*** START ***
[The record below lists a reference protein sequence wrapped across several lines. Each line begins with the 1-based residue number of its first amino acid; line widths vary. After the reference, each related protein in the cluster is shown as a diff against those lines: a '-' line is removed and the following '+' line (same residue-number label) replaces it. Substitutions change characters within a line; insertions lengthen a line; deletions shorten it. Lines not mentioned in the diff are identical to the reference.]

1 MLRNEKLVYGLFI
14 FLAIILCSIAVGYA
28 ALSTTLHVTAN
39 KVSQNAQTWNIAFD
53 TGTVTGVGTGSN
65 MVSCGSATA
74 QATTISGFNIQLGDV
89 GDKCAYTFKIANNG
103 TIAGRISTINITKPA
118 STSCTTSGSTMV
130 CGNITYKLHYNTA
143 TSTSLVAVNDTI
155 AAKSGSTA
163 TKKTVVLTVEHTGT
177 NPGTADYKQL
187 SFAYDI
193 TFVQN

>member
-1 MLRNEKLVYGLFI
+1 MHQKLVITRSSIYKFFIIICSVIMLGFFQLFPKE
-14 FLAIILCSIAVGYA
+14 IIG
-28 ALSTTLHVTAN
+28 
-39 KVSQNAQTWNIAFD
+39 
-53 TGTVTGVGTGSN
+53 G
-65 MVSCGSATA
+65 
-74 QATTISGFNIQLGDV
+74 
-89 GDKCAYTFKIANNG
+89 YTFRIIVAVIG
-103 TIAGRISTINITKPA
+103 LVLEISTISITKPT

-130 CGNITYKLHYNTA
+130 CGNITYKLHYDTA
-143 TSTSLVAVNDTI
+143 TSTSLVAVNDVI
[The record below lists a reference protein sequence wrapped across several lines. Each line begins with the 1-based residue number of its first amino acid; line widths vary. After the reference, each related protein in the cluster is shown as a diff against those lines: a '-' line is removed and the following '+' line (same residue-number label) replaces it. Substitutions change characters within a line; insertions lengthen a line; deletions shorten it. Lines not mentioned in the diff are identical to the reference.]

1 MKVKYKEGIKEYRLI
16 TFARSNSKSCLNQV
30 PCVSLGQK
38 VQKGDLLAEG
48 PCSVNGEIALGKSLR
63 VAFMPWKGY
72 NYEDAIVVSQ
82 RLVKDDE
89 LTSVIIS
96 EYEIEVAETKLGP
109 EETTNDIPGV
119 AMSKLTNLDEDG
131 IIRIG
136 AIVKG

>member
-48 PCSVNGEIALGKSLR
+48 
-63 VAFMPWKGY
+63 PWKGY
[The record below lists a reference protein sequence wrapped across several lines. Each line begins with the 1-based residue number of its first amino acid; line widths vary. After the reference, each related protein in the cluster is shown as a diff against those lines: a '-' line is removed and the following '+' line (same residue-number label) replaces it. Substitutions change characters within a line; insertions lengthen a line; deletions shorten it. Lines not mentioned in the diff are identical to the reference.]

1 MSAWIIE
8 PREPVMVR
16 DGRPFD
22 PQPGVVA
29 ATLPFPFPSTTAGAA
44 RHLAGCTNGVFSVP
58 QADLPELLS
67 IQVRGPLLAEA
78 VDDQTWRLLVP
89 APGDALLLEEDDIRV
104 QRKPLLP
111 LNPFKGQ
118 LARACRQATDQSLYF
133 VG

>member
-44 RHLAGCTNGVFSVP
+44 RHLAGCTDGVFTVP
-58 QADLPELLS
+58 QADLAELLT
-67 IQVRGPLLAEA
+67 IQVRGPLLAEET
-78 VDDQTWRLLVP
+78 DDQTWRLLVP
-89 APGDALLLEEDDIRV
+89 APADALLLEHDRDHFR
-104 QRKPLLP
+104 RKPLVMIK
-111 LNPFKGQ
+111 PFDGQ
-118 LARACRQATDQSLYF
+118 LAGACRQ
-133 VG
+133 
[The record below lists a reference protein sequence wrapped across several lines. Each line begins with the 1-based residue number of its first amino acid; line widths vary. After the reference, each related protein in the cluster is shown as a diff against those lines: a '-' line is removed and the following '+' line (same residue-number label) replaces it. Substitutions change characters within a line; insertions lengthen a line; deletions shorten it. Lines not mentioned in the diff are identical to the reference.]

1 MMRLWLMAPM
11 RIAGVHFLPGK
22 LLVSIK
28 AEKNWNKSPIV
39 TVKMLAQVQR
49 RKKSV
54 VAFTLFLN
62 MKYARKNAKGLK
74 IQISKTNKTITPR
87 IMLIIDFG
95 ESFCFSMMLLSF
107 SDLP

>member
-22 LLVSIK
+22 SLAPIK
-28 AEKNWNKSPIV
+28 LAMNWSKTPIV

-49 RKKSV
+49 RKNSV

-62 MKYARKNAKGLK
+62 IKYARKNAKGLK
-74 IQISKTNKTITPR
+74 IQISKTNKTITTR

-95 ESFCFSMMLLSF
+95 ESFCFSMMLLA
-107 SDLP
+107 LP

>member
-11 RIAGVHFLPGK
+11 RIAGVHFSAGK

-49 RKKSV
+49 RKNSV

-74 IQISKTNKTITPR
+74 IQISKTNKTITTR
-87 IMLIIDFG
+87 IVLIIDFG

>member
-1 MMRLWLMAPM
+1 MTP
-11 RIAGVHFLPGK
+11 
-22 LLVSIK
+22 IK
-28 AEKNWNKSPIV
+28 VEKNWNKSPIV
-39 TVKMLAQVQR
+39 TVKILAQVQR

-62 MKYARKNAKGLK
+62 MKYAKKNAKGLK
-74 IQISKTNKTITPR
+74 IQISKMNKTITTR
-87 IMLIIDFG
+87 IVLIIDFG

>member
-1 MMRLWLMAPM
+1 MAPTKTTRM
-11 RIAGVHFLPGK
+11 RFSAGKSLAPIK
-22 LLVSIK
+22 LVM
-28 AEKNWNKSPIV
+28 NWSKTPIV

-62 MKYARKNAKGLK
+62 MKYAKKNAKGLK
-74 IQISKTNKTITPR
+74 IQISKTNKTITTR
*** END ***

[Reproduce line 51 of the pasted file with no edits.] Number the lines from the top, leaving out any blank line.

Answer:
89 LTSVIIS